Applications of Business Analytics in Predicting Flight On-time Performance in a Complex and Dynamic System

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Date: Winter 2018
From: Transportation Journal(Vol. 57, Issue 1)
Publisher: American Society of Transportation and Logistics, Inc.
Document Type: Report
Length: 9,155 words
Lexile Measure: 1390L

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Abstract

Flight on-time performance is one of the most important issues in the National Airspace System, a very complex and dynamic system. To avoid negative impacts to the aviation industry, the Federal Aviation Administration has set a long-term objective of understanding and mitigating flight delays. Building an effective and accurate prediction model of flight-delay incidents will help airport executives make the best decisions in delay scenarios. This article utilized two advanced prediction methods to predict the probability of a flight-delay incident--data mining using the decision tree and data mining using Bayesian inference. Prediction models were built using flight on-time performance data collected from different sources. The results indicated important airport-related factors and their effects on the flight on-time performance.

Keywords

Flight on-time performance, flight delays, national airspace system, business analytics, data mining, decision trees, Bayesian inference

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The Federal of Aviation Administration (FAA) defines the National Airspace System (NAS) as "the network of United States airspace to include air navigation facilities, equipment, services, airports or landing areas, aeronautical charts, information/services, rules, regulations, procedures, technical information, manpower, and material" (FAA 2012). As one of the largest and most complex stochastic systems in the world, NAS consists of a number of people, procedures, facilities, and equipment needed to facilitate safe and on-time air travel in the United States and over the world. A flight through the NAS typically begins and ends at an airport and involves numerous interrelated components, such as administration, air-traffic controllers, airports, airport facilities, airlines, aircraft, and passengers. The complexity of the NAS and uncertainties existing in its components create great difficulties in predicting incidents in the system.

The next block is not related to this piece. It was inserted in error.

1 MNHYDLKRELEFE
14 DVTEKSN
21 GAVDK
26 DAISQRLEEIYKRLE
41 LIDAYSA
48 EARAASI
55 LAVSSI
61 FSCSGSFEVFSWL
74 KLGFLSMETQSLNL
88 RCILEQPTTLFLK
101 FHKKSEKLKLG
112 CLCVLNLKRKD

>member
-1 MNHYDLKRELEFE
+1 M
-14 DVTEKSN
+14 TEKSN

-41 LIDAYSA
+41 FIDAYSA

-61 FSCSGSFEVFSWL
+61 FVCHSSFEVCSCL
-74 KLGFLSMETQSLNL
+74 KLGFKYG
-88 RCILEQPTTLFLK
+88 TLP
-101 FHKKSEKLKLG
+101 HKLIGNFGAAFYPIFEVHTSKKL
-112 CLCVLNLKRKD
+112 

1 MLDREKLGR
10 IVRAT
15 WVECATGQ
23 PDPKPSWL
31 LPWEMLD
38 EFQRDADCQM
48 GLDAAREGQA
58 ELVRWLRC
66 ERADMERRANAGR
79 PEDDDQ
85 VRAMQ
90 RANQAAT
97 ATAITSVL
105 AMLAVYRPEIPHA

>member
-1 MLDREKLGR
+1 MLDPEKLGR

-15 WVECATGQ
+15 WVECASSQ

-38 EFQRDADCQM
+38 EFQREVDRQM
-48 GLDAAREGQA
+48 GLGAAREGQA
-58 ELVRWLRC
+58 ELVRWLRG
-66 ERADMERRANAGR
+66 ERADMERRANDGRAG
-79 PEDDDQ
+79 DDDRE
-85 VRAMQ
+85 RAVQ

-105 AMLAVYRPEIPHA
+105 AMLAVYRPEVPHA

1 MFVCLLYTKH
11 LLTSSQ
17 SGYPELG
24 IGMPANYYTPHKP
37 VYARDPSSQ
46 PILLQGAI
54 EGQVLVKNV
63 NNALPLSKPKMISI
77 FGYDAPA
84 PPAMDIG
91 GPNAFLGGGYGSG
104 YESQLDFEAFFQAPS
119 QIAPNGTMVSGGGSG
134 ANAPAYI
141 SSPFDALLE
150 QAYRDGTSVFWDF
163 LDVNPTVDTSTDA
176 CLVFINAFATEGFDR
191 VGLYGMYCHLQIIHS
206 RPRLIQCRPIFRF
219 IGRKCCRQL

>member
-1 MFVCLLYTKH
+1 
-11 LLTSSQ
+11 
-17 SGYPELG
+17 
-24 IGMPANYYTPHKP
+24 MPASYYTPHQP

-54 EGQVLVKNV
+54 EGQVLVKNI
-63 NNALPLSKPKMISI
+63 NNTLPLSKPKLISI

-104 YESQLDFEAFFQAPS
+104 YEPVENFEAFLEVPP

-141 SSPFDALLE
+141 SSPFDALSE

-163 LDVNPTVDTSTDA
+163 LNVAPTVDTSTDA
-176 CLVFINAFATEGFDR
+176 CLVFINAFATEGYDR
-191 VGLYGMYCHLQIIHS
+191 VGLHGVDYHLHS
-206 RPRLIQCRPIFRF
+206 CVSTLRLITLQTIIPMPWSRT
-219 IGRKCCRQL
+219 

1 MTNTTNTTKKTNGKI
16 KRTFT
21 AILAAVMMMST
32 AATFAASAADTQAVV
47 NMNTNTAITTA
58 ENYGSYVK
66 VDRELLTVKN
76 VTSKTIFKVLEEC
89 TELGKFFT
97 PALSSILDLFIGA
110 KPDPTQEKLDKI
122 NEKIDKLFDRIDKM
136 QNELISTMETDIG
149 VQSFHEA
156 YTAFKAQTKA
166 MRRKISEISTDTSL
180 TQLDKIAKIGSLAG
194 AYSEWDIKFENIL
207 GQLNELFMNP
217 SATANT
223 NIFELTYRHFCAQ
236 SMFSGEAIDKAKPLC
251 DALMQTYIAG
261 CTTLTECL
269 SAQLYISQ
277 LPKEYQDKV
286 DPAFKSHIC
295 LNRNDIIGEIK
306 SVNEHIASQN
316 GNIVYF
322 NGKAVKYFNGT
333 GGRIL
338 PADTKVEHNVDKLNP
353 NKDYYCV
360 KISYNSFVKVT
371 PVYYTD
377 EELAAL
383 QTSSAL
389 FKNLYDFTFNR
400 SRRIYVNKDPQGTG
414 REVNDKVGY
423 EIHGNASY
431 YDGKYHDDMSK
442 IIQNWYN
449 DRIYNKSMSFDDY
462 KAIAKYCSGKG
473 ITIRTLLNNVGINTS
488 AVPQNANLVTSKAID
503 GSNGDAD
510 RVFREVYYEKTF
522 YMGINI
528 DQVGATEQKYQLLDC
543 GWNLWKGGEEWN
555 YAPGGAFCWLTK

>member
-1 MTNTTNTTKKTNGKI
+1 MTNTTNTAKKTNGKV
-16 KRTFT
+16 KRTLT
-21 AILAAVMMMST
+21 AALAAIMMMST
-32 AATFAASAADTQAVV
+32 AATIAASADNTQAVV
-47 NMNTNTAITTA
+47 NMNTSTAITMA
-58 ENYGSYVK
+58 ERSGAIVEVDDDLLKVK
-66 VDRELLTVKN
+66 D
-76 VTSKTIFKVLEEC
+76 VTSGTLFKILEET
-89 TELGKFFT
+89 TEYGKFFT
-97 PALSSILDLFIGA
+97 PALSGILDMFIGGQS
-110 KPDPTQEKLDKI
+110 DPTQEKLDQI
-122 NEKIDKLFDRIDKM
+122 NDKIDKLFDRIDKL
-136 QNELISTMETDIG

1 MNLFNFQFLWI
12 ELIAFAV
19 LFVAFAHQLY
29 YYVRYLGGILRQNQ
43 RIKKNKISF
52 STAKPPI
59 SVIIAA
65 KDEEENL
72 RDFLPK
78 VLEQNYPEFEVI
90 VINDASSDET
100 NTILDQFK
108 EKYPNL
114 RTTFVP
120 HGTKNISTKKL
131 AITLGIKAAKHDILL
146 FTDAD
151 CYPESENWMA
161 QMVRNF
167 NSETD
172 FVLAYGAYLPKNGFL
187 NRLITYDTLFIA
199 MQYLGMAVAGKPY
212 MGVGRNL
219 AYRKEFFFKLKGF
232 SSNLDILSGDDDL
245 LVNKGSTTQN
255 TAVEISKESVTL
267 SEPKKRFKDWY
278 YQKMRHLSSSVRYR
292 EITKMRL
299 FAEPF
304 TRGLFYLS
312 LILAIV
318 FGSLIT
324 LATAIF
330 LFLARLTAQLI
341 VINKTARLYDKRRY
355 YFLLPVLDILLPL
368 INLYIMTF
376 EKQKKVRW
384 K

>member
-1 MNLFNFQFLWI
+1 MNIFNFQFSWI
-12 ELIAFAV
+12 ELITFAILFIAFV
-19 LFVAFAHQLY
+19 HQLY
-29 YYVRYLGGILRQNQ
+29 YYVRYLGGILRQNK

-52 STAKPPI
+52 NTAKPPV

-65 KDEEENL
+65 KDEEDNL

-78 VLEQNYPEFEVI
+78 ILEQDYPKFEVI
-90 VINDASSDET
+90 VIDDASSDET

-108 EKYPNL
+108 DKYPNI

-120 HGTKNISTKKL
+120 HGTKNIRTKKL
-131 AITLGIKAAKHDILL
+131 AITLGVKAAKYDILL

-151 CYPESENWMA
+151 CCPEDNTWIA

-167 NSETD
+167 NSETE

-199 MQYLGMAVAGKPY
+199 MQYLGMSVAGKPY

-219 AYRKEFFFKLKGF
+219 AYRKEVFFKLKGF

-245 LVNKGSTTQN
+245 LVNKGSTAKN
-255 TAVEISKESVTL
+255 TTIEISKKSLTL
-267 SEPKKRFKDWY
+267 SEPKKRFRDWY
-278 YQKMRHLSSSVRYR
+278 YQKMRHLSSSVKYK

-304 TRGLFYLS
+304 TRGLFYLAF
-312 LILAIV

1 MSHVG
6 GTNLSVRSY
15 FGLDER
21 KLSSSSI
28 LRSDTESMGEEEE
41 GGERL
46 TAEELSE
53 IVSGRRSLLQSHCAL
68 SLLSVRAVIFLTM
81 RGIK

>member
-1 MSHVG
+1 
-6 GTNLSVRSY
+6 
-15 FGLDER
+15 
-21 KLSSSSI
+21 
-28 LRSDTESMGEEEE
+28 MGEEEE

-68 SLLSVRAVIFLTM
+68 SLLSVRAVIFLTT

Flight on-time performance is one of the most serious issues in NAS. The air travel demand has increased significantly over the years and put US airports at their capacity limit, thereby increasing the importance of on-time flights. Understanding and mitigating flight delays in NAS is a major long-term objective of the FAA. Airlines for America (2014a) reported strong air travel demand with approximately 42 million passengers flying between December 17, 2014, and January 4, 2015. Daily passenger volumes during that period are expected to range from 2 million to 2.35 million. As the demand for air travel increases, on-time performance becomes very important to the aviation industry. Flight delays are a nuisance for any air traveler and have negative economic impacts. According to the Congress Joint Economic Committee (2008), it was estimated that flight delays cost $40 billion per year in the United States alone. In 2014, Airlines for America estimated the per-minute-cost of delays to US airlines was $81.18 per minute, 2.7 percent greater than in 2013, resulting in a total of $9.15 billion in direct aircraft operating costs (Airlines for America 2014b).

The statistics show the significance of flight on-time performance issues and how they affect the aviation industry. Prediction of delay incidents and identification of impact factors will allow airport executives to make critical decisions for mitigation of risks and increasing the percentage of on-time flights. Flight on-time performance...

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Gale Document Number: GALE|A526996445